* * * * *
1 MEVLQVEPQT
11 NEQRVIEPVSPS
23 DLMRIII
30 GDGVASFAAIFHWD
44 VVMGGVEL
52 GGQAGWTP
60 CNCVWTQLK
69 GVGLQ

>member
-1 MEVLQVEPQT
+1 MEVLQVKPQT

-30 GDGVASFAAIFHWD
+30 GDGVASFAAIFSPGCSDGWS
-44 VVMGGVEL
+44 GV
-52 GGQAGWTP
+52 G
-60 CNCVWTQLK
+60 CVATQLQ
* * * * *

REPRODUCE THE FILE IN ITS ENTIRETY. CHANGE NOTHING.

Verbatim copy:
1 MEVLQVEPQT
11 NEQRVIEPVSPS
23 DLMRIII
30 GDGVASFAAIFHWD
44 VVMGGVEL
52 GGQAGWTP
60 CNCVWTQLK
69 GVGLQ

>member
-1 MEVLQVEPQT
+1 MEVLQVKPQT

-30 GDGVASFAAIFHWD
+30 GDGVASFAAIFSPGCSDGWS
-44 VVMGGVEL
+44 GV
-52 GGQAGWTP
+52 G
-60 CNCVWTQLK
+60 CVATQLQ